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Product managers keep talking about these 10 books

Best product management books. Great product managers never stop learning. Here are 10 top books on every PMs reading list. 

Last updated

18 Aug 2022

Reading time

5 min


Best product management books. Great product managers never stop learning. Here are 10 top books on every PMs reading list.

So you’re interested in a career in product management? Or maybe you’re an experienced product manager (PM) looking to expand your PM gray matter?

The best product managers are always learning. So we’ve talked to our team and put together a reading list of the best product management books out there. It doesn’t matter if you’re just breaking into product management or if you’re an experienced product owner, these are books you should know about.

1. Inspired: How to Create Tech Products That Customers Love

by Marty Cagan

Learn how to develop products customers will love—that’s the core aim of this book. 

Cagan shows you real examples from giants like Adobe, Apple, BBC, Google, Microsoft, and Netflix. He also draws from his own personal stories as the founder of Silicon Valley Product Group and an executive for companies like HP, Netscape, and eBay.

You’ll learn: 

  • How to discover and deliver tech products that your customers will love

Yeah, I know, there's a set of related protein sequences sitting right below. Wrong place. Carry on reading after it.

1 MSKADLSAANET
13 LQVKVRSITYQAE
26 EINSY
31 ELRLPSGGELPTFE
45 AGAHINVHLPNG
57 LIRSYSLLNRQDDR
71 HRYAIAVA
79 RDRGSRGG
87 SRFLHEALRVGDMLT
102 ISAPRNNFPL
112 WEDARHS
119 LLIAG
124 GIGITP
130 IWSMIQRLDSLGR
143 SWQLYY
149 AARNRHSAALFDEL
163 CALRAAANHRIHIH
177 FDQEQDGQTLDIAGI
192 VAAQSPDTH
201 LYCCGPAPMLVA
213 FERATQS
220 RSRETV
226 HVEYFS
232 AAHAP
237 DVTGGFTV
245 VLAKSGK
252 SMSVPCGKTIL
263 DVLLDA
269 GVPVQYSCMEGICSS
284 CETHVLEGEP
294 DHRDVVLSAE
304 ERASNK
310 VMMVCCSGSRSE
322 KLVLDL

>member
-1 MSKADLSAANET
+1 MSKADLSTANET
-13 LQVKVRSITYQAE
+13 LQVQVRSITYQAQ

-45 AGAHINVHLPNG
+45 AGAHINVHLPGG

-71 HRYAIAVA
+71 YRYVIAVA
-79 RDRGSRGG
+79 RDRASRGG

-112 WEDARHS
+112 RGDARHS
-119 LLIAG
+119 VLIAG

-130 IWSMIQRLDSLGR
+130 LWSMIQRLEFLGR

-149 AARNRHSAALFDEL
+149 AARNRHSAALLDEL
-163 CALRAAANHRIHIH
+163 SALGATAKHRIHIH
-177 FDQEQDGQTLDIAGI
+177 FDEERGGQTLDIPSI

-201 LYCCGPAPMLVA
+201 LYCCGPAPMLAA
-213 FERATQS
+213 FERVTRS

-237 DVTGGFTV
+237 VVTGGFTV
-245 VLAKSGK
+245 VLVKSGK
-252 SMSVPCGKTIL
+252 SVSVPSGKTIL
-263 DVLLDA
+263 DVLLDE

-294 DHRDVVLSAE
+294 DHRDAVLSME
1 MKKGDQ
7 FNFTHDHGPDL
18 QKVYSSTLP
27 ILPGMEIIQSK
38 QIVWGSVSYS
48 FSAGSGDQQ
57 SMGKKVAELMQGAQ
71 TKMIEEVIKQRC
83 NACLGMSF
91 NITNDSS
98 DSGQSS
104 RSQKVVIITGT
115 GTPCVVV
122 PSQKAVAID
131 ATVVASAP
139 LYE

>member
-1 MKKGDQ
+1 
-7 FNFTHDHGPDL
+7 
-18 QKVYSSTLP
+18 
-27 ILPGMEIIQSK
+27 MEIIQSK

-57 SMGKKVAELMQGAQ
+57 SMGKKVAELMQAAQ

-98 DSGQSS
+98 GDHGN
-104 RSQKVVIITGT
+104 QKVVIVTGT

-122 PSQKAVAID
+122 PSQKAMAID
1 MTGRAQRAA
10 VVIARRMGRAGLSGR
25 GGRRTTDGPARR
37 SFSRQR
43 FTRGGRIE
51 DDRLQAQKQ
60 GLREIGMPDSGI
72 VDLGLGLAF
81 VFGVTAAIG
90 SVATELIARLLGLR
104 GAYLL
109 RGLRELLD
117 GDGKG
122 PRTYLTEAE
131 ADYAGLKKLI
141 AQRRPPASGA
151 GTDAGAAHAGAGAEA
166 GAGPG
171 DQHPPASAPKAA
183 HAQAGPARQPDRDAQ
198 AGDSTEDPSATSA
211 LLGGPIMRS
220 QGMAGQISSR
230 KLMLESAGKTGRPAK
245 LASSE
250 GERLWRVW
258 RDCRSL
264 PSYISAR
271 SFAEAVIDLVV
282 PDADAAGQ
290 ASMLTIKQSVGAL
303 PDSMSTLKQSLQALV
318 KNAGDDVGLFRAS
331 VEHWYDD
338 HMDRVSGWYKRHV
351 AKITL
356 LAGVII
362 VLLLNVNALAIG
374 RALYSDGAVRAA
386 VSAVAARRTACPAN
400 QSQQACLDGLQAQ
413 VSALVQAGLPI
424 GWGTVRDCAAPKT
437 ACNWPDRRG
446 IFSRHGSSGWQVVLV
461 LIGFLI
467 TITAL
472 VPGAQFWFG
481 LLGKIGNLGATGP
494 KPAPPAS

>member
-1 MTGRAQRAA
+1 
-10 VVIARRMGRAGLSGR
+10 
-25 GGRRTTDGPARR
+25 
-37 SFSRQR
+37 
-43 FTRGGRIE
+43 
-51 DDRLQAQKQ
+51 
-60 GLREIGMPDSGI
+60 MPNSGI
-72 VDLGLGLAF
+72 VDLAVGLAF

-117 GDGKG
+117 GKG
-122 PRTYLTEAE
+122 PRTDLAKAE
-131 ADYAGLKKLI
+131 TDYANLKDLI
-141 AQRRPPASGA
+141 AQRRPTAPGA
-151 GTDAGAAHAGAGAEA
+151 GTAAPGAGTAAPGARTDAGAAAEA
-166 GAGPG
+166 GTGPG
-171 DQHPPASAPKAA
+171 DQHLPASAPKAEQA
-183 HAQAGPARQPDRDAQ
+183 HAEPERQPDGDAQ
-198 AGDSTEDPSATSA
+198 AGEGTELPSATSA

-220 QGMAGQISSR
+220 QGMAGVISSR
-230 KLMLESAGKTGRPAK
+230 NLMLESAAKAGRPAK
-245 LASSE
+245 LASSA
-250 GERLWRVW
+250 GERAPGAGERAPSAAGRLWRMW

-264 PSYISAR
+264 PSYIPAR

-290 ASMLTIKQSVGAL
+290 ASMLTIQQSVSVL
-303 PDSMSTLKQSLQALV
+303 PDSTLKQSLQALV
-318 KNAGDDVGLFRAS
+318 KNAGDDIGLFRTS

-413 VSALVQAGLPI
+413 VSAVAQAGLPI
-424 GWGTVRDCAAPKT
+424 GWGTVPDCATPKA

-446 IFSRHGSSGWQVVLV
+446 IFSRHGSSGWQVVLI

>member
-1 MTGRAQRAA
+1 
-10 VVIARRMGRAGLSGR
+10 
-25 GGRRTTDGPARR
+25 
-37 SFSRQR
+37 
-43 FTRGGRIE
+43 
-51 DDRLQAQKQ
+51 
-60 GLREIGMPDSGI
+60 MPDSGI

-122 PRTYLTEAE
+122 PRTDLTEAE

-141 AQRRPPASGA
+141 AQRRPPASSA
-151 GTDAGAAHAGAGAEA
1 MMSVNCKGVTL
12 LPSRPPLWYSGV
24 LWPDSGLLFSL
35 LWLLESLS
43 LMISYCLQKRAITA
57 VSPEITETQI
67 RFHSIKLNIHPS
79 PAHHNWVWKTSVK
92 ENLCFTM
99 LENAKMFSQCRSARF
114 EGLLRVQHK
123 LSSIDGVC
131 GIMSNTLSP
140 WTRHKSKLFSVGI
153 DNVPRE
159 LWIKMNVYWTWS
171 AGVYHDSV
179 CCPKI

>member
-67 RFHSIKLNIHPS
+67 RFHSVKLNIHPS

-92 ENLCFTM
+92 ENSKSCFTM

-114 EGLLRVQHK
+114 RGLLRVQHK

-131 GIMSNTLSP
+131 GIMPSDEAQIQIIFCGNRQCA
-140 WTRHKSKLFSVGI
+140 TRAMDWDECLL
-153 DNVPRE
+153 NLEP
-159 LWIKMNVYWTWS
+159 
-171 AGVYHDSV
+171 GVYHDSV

• How to structure and staff a successful product organization

  • How to determine if your product has a good product-market fit

2. Empowered: Ordinary People, Extraordinary Products

By: Marty Cagan & Chris Jones

Empowered is Cagan’s follow-up to Inspired. It’s aimed at leaders in product management, design, and engineering—from empowering teams to driving innovation. If you’ve already embarked on your PM journey, it’s a great guide for growing into your product management role. And if you’re newer to the field, it’ll give you a view of the wider PM landscape.

You’ll learn:

  • How to create an environment where product teams thrive

  • Tips for recruiting and coaching members of product teams

  • How to create an inspiring product vision and an insights-driven product strategy

3. Continuous Discovery Habits

By: Teresa Torres

This book helps existing and aspiring product managers to find product ideas that customers want. The key: create shorter user feedback loops and adopt continuous discovery practices. 

We think this book is indispensable. As does Marty Cagan, author of the two books listed above, who’s quoted on the back of Torres’ book saying: 

"If you haven't had the good fortune to be coached by a strong leader or product coach, this book can help fill that gap and set you on the path to success."

You’ll learn:

  • A structured and sustainable approach to continuous discovery

  • How to ensure you’re creating value for your customers and for your business

  • How to balance taking action with ever-present doubt

4. The Lean Startup

By: Eric Ries

This now-classic book for startups isn’t specific to product management, but it’s still a must-read for everyone in the field. It’s a great primer on how to build a minimum viable product (MVP) and how to break down complex initiatives—turning them into small deliverables that are faster to build, test, and learn from.

You’ll learn:

  • How to be more innovative without wasting people’s time

  • How to build smartly under conditions of extreme uncertainty